Once you’ve determined that a new article is needed, how do you create a name for it? First, read a bit about the situation. In many cases, participants will have already coined a phrase to describe a situation. This was the case for SurveyFail and Race Fail 2009. If no one has coined a name for the situation you are reporting on, then you are free to name it yourself. The name should reflect what is going on. If there is a particularly influential post with a title that gives an idea of what is going on, you can borrow that. Otherwise if the situation is a fail one, it should include Fail in the title. If the situation is a kerfluffle/kerfuffle, it should include that in the title. If it is a wank, Wank should appear in the title. If it is none of those, chose some other short phrase to describe the situation. This was done for a situation involving Eli Roth that was named Eli Roth saga of doom. After you have chosen the descriptor, couple that before or after the main focus of the topic you are reporting on. Examples of names of topics cover that you can model naming after:

When thinking of a name, do not worry too much about it. It is easy to move an article or use redirects to point to that article if other names for a situation develop. It is a wiki and the article name being less than ideal is not going to matter. If you later have regrets about what you named an article, just comment on a talk page to ask for people’s opinions on what to rename it.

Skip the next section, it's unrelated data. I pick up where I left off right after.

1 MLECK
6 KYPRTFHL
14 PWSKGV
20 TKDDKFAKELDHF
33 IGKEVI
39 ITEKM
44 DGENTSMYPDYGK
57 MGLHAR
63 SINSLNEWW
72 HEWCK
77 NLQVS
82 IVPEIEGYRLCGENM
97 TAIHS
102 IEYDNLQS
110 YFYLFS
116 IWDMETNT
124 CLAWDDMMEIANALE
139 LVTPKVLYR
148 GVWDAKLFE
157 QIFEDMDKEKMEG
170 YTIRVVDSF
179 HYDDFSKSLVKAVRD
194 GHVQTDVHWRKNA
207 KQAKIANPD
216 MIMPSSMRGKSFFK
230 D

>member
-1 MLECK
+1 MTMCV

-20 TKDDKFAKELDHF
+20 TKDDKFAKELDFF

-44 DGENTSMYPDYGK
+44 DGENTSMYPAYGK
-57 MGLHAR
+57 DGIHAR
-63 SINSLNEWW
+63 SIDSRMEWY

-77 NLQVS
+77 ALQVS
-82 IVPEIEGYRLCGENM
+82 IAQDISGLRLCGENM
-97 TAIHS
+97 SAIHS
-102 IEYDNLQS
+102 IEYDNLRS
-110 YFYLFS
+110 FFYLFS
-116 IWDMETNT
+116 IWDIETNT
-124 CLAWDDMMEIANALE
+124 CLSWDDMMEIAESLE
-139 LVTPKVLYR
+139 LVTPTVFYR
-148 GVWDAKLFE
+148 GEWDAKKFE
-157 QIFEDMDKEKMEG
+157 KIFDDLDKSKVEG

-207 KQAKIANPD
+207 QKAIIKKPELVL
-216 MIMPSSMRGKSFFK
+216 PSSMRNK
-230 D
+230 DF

Links list

The heart of most of Fan History’s fandom news related articles is the link lists. These are easy to build and do not require extensive knowledge of a situation. Often, they are one of the first things that reporters write and they are a good place to start. If you do not have a good grasp of a situation, or the situation is developing quickly, we recommend that you start your reporting by compiling a link list. In some cases, this is all

Examples of articles with link lists that you can model your own article after include:

Link lists should be organized by date and author. The purpose of providing two versions of one list of urls is to make it easier for people to find content, and to prevent bias in how links are organized. Sorting by date also helps construct the narrative of the events for readers of the article and for other reporters trying to document the event. Sorting by author helps to identify key participants in events and makes it easy integrate those links in articles about members of fandom.

Links on the list you create should be formatted like this:

* [http://link Link title or blog post title)]: author[?] on Month day[?], year[?]

This provides consisting formatting across other news stories and makes it easy to include parts of the list on other page while providing additional context.

Documenting an event

When documenting a situation, there are three goals: accurately portray what happened in a neutral fashion, provide a cohesive narrative and preserving the history of an event.

There are several tricks to writing in a neutral fashion. One way is to try to provide relevant quotes from all sides; do not just quote one side. Second, try to seek out links that represent multiple points of view. For example, in a situation like FanLib, you would want to provide quotes from FanLib, FanLib supporters and FanLib detractors. You would want to link to all of those with out placing a value judgement on the links.